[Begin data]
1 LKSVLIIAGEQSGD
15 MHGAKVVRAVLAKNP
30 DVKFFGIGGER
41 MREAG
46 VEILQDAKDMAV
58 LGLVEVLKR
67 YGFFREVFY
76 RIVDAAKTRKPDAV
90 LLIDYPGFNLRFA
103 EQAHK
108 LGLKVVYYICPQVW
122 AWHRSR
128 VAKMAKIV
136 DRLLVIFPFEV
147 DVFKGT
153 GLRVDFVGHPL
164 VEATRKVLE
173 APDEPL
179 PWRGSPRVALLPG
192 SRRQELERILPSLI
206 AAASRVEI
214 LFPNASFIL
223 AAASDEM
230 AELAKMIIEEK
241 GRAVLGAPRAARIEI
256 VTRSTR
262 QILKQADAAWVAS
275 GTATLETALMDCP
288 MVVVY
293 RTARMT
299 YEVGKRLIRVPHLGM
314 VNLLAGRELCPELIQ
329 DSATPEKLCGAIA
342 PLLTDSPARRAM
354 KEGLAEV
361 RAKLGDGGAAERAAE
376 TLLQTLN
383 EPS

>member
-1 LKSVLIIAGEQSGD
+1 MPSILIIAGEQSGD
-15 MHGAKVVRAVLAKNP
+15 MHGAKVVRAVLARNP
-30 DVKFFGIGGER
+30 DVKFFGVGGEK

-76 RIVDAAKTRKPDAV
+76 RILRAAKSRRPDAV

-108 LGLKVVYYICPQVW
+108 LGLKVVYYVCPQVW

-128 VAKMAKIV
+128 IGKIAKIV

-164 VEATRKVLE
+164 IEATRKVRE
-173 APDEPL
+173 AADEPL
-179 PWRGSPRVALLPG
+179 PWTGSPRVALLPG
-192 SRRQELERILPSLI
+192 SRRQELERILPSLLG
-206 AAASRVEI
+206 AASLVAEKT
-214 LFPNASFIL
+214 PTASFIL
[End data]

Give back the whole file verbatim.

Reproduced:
1 LKSVLIIAGEQSGD
15 MHGAKVVRAVLAKNP
30 DVKFFGIGGER
41 MREAG
46 VEILQDAKDMAV
58 LGLVEVLKR
67 YGFFREVFY
76 RIVDAAKTRKPDAV
90 LLIDYPGFNLRFA
103 EQAHK
108 LGLKVVYYICPQVW
122 AWHRSR
128 VAKMAKIV
136 DRLLVIFPFEV
147 DVFKGT
153 GLRVDFVGHPL
164 VEATRKVLE
173 APDEPL
179 PWRGSPRVALLPG
192 SRRQELERILPSLI
206 AAASRVEI
214 LFPNASFIL
223 AAASDEM
230 AELAKMIIEEK
241 GRAVLGAPRAARIEI
256 VTRSTR
262 QILKQADAAWVAS
275 GTATLETALMDCP
288 MVVVY
293 RTARMT
299 YEVGKRLIRVPHLGM
314 VNLLAGRELCPELIQ
329 DSATPEKLCGAIA
342 PLLTDSPARRAM
354 KEGLAEV
361 RAKLGDGGAAERAAE
376 TLLQTLN
383 EPS

>member
-1 LKSVLIIAGEQSGD
+1 MPSILIIAGEQSGD
-15 MHGAKVVRAVLAKNP
+15 MHGAKVVRAVLARNP
-30 DVKFFGIGGER
+30 DVKFFGVGGEK

-76 RIVDAAKTRKPDAV
+76 RILRAAKSRRPDAV

-108 LGLKVVYYICPQVW
+108 LGLKVVYYVCPQVW

-128 VAKMAKIV
+128 IGKIAKIV

-164 VEATRKVLE
+164 IEATRKVRE
-173 APDEPL
+173 AADEPL
-179 PWRGSPRVALLPG
+179 PWTGSPRVALLPG
-192 SRRQELERILPSLI
+192 SRRQELERILPSLLG
-206 AAASRVEI
+206 AASLVAEKT
-214 LFPNASFIL
+214 PTASFIL